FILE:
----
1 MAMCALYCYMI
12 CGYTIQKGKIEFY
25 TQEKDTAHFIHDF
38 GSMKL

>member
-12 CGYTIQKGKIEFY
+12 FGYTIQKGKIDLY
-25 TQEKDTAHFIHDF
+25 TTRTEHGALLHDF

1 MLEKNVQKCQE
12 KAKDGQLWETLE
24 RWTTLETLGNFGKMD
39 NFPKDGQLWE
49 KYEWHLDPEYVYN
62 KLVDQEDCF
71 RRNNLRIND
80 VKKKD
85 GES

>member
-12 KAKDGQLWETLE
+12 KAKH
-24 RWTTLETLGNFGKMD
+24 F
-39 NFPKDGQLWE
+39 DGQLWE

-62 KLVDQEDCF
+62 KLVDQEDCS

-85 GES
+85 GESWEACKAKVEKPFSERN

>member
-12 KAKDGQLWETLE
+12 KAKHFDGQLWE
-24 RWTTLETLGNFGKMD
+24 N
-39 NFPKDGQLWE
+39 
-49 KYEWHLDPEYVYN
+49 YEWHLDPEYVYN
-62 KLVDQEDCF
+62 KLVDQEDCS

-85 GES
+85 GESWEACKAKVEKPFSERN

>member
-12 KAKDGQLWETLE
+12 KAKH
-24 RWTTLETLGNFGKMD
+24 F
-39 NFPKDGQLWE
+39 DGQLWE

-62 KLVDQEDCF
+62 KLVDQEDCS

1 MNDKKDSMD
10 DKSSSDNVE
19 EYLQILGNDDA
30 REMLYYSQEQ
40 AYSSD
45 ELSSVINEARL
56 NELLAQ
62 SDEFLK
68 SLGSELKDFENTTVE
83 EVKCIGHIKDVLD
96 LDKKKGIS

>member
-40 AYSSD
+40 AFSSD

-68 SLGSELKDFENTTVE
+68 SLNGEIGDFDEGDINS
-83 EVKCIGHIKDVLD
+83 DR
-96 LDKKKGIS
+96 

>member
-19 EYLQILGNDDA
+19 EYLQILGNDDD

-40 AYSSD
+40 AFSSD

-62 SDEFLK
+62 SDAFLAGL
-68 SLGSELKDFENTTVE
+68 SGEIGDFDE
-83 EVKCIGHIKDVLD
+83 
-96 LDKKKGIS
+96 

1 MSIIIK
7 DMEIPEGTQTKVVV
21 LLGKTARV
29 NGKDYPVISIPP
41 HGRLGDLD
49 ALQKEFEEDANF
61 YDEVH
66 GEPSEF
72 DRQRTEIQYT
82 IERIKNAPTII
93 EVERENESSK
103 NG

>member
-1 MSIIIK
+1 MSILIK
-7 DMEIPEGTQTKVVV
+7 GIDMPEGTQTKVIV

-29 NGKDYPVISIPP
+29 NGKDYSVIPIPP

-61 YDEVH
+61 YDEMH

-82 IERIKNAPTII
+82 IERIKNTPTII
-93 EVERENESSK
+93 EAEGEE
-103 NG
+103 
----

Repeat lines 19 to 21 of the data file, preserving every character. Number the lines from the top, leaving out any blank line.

>member
-12 KAKDGQLWETLE
+12 KAKH